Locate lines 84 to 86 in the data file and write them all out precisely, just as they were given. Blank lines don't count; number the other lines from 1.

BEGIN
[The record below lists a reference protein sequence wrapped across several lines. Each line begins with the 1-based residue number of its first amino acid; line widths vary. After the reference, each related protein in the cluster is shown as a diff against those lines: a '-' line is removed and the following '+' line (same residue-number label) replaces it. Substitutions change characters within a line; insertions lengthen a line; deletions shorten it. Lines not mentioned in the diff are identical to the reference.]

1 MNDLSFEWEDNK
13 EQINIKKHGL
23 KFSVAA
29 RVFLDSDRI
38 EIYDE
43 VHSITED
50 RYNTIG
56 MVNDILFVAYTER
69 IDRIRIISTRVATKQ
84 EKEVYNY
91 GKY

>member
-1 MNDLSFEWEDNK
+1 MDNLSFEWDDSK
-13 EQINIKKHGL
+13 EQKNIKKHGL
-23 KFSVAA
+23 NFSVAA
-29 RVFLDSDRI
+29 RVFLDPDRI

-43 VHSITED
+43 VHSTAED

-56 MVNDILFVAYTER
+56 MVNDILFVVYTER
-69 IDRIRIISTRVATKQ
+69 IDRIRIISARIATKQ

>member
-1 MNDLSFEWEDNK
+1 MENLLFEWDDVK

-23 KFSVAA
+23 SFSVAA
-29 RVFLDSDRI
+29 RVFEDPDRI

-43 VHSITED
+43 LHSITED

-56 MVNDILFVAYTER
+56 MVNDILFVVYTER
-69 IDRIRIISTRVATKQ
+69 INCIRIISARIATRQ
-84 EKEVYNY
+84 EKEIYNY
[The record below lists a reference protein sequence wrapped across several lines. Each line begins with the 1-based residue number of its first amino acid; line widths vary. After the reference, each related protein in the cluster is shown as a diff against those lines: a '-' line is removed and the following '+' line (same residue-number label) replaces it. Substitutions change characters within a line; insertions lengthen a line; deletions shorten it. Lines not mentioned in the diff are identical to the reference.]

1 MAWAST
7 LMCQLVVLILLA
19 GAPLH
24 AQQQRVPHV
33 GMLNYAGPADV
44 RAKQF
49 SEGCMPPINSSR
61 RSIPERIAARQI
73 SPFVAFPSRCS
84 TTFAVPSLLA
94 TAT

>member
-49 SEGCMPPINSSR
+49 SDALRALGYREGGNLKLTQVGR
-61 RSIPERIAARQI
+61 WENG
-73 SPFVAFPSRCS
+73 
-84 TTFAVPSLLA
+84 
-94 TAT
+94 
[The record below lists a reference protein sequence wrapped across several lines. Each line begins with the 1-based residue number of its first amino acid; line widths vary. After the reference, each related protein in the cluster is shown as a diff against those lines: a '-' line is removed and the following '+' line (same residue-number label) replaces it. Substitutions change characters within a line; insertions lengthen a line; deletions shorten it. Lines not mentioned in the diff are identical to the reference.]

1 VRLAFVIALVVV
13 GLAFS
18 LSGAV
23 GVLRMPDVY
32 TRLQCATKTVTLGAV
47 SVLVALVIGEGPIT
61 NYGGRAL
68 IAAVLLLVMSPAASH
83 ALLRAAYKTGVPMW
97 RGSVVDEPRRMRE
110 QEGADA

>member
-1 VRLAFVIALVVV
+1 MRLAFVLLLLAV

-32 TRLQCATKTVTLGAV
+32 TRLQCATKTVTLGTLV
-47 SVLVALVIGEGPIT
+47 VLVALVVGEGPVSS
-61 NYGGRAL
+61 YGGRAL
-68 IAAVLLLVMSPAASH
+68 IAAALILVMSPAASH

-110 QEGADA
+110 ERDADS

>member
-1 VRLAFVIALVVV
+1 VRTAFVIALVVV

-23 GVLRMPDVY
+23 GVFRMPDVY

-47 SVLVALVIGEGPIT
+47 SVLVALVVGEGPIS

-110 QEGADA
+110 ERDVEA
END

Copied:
+47 VLVALVVGEGPVSS
-61 NYGGRAL
+61 YGGRAL